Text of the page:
Yes, Obama's December 2016 actions were actual punitive measures. But it's hard to compare them to the lawmaker's list of Trump actions -- including, for example, U.S. forces killing at least 100 Russian mercenaries in Syria recently -- and say Obama was the president who was harder on Russia.
The problem could be that some Trump critics appear to think of Russia only in terms of countering online election interference. They don't seem to think that real, physical-world actions, like blowing up Russian mercenaries and building new missiles and bombs, constitute a tough policy toward Russia.
It's an attitude that baffles some Republicans. "Sending Javelins to Ukraine and bombing that Syrian airfield is a bigger deal than virtually anything we could do to the 'troll factory,' the GOP lawmaker said, referring to the Russians who created politically divisive Facebook ads and posts during the 2016 election season.
"Reporters live on Twitter and seek validation from it," the lawmaker continued. "They thus give outsized influence to it over, you know, real ordnance."
They also, perhaps, give outsized influence to what the president says, or does not say, without weighing it against the administration's actions. So when Trump refuses to condemn Putin, or give him a mocking nickname, some journalists see that as the president being soft on Russia, even as U.S. munitions hit Russian targets in Syria.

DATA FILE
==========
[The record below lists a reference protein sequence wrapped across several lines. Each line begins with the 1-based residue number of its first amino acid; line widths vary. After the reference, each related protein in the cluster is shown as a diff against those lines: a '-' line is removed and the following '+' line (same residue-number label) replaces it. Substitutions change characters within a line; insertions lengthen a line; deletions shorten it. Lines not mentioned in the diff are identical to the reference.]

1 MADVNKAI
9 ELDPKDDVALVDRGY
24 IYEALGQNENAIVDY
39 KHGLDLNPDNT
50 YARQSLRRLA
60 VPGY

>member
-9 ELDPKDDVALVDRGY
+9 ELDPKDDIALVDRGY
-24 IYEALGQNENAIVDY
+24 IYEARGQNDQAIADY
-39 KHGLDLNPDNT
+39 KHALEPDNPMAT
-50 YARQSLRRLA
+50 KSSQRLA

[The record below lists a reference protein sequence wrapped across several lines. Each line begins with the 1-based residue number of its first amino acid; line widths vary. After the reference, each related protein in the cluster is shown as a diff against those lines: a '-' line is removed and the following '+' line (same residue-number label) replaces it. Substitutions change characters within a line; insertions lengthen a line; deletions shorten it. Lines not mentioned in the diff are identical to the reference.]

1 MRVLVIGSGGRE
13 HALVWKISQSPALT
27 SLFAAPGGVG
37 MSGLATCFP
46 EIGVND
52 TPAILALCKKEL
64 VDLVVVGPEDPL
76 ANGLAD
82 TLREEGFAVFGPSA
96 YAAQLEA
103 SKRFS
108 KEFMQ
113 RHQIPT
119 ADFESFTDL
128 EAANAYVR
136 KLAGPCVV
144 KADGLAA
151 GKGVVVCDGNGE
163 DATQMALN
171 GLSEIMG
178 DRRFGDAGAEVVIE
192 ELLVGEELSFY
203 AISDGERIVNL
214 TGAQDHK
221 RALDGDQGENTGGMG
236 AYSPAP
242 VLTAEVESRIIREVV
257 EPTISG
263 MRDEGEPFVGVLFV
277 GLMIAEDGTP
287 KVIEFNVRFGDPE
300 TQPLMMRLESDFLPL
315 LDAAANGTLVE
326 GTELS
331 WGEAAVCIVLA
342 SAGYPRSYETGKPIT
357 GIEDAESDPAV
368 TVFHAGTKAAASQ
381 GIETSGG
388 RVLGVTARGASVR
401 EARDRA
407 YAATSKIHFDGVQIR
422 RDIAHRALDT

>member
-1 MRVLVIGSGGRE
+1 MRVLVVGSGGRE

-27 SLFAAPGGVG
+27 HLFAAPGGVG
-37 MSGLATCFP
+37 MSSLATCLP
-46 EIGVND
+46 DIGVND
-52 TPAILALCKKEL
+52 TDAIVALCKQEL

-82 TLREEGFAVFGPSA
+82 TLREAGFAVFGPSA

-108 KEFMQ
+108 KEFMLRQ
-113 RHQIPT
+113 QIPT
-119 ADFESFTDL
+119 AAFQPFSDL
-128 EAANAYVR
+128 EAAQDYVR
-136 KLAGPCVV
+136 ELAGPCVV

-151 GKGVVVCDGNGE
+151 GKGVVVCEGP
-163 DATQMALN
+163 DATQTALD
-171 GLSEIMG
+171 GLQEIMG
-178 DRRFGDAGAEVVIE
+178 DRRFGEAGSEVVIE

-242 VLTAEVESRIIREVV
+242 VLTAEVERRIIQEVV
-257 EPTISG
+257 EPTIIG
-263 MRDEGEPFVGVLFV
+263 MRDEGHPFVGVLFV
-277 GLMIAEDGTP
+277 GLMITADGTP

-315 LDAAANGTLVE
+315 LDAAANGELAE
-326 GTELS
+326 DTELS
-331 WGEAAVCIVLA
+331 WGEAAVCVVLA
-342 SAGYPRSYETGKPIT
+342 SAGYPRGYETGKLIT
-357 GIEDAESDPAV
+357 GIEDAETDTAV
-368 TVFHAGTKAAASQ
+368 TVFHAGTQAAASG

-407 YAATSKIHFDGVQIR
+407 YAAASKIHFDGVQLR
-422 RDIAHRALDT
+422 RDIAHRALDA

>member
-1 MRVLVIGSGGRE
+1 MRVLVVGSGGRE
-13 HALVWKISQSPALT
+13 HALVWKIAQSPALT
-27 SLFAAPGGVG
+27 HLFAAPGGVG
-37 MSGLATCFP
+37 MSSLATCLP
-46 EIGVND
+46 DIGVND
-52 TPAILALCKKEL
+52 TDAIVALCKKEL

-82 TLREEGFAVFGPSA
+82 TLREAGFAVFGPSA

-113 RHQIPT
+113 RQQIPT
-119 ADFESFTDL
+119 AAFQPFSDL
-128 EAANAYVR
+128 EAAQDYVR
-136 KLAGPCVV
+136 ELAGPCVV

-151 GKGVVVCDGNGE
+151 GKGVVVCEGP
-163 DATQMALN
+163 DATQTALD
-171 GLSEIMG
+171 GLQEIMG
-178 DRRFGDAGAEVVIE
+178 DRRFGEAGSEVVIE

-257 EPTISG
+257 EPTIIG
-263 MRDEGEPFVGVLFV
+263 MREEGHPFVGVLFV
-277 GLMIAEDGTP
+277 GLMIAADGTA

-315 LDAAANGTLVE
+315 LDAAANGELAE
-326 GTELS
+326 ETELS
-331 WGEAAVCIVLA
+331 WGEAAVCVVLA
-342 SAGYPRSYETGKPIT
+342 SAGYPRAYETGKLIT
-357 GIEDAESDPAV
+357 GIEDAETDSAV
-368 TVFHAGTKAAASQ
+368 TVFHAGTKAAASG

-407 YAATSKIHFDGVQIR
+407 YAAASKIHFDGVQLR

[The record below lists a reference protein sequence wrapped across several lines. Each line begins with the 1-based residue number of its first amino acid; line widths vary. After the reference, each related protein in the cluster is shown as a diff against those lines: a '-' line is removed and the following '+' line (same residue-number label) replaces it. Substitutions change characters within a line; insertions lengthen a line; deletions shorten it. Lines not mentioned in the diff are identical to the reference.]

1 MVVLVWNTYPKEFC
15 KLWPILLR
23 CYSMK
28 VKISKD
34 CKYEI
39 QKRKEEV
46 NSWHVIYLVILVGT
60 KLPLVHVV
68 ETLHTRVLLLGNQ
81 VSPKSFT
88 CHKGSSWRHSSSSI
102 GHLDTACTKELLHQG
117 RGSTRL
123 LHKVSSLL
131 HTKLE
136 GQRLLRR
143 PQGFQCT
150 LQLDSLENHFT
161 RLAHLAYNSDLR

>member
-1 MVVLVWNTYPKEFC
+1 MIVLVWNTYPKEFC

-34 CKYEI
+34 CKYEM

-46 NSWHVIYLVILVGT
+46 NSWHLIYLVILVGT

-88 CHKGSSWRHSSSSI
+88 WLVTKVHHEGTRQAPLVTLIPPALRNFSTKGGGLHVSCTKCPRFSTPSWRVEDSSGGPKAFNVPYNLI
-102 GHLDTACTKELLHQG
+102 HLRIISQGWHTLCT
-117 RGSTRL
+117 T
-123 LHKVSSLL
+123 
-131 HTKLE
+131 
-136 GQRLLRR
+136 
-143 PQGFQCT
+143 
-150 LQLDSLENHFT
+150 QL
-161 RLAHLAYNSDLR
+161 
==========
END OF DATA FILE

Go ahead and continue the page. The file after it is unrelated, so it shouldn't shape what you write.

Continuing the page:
In addition to the real-world stuff of missiles and bombs, other officials say the U.S. is also taking extensive action to counter the kind of Russian activity seen in the 2016 election.
"We have a significant effort," CIA director Mike Pompeo said in a recent Capitol Hill hearing. "And it is not just our effort. It is a, certainly, all-of-intelligence-community effort -- there may be others participating, as well -- to do our best to push back against this threat. ... It's a big, broad effort."
The problem was that Pompeo could not speak publicly about efforts that are highly classified to keep Russia in the dark about U.S. actions.
"I don't want to state the obvious, but we don't tell them what we're doing," Rep. Devin Nunes, chairman of the House Intelligence Committee, said in a recent phone conversation. "It's classified."
"During the Obama administration, millions and millions of intelligence dollars to combat our adversaries, including Russia, went unspent," Nunes added. "I can tell you today that Pompeo and others are using all that money."
That said, there are Republicans who would like to see the Trump administration be tougher still on Russia. Long before the 2016 election, they urged Presidents Bush and Obama to take a harder line against Putin. There is still much that President Trump could do.
But when it comes to comparing Trump and Obama, those Republicans ask that Americans look at the whole picture, and not just a fight over Facebook ads.
(Byron York is chief political correspondent for The Washington Examiner.)